Austrian researchers have developed a new method of entangling photons, with which you can combine three photons at once, increase the efficiency of data transmission in a quantum system and thereby come closer to effective quantum teleportation.
Such technologies of the future as quantum computers and quantum cryptography require experimental development of complex quantum systems. Scientists from the University of Vienna and the Austrian Academy of Sciences have reached new heights in this matter. They attempted to use more complex quantum systems than two-dimensional entangled qubits in order to increase the information capacity using the same number of particles. Developed methods and technologies in the future can help teleport complex quantum systems. A paper on this is published in the journal Nature Photonics.
Like bits in traditional computers, qubits are the smallest units of information in quantum systems. Large companies like Google and IBM are competing with research institutes from all over the world, trying to create an increasing number of entangled qubits and develop a functioning quantum computer. However, a group of researchers from the University of Vienna and the Austrian Academy of Sciences chose another way to increase the capacity of information in complex quantum systems. Their idea is simple: instead of increasing the number of particles used, the complexity of each system increases.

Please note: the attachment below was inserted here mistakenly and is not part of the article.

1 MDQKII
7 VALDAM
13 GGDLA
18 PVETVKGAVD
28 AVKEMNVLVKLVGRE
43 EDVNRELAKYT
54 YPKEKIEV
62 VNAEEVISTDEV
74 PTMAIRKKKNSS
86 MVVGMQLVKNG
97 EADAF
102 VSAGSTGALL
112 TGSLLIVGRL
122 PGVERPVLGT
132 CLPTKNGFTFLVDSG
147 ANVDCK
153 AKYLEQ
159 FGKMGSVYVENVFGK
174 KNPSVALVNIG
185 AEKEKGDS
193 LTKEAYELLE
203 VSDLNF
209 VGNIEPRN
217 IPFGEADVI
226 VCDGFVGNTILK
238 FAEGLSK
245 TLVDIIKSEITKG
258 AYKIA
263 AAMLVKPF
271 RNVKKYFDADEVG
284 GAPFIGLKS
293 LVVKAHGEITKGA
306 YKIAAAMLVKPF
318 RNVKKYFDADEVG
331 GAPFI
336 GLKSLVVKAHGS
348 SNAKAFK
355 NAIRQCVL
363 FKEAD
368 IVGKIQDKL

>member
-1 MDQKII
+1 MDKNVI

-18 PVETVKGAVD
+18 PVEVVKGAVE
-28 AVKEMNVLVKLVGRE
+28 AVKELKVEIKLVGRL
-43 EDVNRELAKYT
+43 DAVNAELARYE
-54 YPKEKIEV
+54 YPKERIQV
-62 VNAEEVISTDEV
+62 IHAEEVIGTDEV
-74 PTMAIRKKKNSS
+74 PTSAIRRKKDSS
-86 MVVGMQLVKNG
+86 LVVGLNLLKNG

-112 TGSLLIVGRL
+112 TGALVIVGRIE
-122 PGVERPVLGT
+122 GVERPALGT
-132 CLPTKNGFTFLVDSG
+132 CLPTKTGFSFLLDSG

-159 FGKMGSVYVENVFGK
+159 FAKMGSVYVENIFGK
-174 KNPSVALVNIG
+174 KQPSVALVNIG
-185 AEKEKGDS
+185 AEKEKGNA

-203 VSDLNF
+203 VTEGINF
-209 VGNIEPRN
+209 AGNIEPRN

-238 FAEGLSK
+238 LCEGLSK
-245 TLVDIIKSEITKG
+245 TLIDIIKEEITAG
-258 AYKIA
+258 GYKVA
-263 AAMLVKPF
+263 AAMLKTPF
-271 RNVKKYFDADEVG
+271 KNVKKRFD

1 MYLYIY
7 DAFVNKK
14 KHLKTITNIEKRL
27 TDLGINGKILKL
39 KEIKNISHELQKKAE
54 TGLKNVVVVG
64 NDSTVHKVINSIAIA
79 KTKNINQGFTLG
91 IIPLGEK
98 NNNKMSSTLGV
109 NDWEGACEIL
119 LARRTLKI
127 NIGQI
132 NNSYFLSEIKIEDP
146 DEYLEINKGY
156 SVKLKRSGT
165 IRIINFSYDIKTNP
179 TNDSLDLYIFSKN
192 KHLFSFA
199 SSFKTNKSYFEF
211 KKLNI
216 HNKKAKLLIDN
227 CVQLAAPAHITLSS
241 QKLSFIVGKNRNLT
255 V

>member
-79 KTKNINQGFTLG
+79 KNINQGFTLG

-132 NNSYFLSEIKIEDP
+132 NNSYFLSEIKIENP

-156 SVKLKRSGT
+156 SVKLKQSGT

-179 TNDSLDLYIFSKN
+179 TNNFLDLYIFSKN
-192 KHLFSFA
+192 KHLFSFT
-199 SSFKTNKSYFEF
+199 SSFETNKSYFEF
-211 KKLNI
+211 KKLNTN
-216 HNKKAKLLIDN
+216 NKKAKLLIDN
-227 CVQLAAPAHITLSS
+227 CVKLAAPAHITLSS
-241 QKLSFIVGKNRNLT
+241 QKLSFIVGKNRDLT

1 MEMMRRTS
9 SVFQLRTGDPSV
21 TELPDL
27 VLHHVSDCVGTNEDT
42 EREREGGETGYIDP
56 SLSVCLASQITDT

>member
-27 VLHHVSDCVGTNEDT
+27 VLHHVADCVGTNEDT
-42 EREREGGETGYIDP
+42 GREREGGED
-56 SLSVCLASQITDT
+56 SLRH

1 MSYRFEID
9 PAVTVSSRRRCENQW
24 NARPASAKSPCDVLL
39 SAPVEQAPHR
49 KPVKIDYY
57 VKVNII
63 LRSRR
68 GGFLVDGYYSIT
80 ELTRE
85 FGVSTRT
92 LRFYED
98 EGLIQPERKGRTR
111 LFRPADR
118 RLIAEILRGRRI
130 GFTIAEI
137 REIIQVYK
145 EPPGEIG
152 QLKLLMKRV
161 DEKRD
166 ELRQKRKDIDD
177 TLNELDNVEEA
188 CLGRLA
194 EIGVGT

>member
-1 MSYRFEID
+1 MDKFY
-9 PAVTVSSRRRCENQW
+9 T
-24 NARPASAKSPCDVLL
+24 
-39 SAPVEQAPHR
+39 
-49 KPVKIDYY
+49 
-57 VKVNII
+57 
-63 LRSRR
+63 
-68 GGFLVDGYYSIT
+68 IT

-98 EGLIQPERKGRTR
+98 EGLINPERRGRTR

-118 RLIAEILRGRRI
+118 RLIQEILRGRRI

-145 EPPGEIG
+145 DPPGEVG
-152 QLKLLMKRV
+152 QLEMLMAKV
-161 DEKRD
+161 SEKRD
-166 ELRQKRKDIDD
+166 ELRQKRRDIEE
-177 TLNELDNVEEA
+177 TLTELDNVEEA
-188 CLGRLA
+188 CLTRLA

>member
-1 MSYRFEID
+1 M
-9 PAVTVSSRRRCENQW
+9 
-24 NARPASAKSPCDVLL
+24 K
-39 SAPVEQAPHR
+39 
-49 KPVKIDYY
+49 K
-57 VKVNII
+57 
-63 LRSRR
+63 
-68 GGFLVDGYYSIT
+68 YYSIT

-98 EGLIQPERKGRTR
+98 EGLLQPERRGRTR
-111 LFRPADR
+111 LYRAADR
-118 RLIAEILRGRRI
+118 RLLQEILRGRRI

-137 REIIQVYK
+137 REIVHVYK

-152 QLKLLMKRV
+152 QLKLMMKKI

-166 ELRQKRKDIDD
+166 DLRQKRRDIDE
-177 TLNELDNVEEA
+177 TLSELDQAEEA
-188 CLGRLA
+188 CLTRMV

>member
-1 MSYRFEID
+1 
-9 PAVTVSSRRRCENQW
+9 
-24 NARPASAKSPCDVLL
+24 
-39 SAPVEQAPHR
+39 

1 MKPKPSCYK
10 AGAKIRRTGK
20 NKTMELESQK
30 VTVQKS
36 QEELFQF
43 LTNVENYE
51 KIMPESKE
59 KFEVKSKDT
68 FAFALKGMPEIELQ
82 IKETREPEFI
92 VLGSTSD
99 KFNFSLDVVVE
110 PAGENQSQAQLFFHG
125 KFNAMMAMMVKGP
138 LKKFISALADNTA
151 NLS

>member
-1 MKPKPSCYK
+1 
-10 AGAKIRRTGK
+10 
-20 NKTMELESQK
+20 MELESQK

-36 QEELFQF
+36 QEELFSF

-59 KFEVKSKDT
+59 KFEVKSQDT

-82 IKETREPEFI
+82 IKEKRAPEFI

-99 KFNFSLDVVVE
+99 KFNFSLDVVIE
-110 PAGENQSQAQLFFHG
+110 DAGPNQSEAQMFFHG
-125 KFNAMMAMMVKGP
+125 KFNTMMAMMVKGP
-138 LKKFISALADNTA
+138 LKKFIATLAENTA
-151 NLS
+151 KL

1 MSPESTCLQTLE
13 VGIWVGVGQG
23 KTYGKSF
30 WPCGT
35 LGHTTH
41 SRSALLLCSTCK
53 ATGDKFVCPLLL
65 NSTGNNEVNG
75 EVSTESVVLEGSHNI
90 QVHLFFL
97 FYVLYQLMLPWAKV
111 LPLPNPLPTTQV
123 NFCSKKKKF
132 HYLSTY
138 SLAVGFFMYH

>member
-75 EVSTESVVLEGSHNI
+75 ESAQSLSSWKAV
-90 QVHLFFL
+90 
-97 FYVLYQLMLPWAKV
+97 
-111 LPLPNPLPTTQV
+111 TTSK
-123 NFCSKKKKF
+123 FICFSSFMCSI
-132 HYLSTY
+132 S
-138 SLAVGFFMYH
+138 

“The peculiarity of our experiment is that three photons get entangled in it for the first time, and not two, as usual,” explains Manuel Erhard, the lead author of the study.
The concept of creating three-dimensional intricacy / © Austrian Academy of Sciences
To achieve this goal, the Vienna physicists used quantum systems with more than two possible states: in this case we are talking about the angular momentum of individual particles of light. These individual photons have a higher information capacity than qubits. But the entanglement of these particles of light turned out to be quite complicated at the conceptual level. Researchers overcame this complexity with the help of an innovative idea – a computer algorithm autonomously looking for ways to experiment.
Using a computer algorithm that the researchers called Melvin, they found an experimental setup to reproduce this type of entanglement. At first it was extremely difficult, but in general it worked. After some simplifications, physicists still faced serious technological obstacles. The team was able to solve the problem with a unique laser technology and a specially designed multiport.
“Multiport is the heart of our experiment; it combines three photons so that they are entangled in three dimensions, ”explains Erhard.
The peculiar property of three-photon entanglement in three dimensions makes it possible to experimentally investigate new fundamental questions about behavior in quantum systems. In addition, the results of the work can have a serious impact on future technologies, such as quantum teleportation.
“I think the methods and technologies that we have developed allow us to teleport most of the total quantum information of one photon, which may be important for quantum communication networks,” explains researcher Anton Zeilinger.